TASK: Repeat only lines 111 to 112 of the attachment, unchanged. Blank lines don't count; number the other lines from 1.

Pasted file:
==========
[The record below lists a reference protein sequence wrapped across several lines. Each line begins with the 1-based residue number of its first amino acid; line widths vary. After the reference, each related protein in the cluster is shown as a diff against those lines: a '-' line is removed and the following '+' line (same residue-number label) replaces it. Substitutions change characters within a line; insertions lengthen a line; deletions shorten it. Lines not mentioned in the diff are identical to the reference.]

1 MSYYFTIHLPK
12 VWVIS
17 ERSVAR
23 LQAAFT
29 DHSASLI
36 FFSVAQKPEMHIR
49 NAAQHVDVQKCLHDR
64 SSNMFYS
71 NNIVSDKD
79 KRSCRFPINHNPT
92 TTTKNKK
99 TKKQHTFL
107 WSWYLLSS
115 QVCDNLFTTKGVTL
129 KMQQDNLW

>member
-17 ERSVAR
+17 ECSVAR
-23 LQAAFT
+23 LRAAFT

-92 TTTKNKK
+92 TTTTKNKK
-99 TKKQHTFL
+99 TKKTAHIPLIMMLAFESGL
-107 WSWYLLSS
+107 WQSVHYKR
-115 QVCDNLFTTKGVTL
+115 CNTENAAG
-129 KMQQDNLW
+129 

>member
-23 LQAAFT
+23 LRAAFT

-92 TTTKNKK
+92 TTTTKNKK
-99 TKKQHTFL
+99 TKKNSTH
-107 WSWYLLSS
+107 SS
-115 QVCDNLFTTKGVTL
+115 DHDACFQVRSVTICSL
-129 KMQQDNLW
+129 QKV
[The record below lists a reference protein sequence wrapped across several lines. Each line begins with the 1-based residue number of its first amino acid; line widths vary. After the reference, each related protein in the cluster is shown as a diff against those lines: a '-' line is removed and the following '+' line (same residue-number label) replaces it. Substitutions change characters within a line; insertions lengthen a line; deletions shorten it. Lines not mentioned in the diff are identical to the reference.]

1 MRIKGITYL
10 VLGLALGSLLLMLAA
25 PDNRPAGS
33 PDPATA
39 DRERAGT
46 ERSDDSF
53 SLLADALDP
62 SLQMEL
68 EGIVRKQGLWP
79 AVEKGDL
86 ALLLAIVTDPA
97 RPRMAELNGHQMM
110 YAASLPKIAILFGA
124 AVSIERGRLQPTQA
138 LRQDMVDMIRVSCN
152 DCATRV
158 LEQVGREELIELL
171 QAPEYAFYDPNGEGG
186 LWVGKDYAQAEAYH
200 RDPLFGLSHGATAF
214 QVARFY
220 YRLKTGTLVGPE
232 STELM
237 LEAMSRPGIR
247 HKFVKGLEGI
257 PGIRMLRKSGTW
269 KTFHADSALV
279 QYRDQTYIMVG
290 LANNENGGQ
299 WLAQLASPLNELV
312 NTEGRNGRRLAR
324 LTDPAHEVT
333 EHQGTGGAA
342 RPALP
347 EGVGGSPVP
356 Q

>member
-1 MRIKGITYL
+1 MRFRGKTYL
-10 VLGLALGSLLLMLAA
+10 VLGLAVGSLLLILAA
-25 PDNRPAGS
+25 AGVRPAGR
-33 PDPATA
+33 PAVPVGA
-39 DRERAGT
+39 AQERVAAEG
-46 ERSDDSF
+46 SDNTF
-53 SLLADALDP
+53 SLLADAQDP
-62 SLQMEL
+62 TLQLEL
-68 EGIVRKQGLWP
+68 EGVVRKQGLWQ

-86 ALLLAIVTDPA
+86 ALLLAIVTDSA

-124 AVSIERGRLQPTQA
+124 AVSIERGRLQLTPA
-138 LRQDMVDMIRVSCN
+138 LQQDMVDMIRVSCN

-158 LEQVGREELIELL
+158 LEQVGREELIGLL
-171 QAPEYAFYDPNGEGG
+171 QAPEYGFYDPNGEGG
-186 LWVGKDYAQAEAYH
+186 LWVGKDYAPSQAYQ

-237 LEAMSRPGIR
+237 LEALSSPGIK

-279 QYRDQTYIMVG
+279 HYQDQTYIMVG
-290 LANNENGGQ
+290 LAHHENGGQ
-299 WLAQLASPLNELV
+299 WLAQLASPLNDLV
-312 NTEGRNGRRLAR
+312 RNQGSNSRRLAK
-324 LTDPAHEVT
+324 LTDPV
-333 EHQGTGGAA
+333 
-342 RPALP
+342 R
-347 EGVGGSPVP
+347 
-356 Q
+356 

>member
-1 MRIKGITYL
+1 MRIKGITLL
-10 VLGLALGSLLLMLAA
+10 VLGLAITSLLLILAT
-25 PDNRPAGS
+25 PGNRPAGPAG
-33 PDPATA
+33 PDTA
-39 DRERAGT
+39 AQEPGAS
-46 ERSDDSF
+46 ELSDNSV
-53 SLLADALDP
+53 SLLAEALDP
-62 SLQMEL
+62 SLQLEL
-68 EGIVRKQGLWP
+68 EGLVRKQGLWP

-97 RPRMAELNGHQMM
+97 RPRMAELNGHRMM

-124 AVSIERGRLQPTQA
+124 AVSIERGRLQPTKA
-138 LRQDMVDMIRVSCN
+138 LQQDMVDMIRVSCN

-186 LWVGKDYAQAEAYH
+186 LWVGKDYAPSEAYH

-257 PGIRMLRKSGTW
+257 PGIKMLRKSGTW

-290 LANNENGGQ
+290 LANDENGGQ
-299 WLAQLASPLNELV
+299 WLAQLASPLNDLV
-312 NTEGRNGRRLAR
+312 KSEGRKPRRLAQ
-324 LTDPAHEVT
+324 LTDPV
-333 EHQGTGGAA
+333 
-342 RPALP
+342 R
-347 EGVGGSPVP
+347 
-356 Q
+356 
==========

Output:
-186 LWVGKDYAQAEAYH
+186 LWVGKDYAPSQAYQ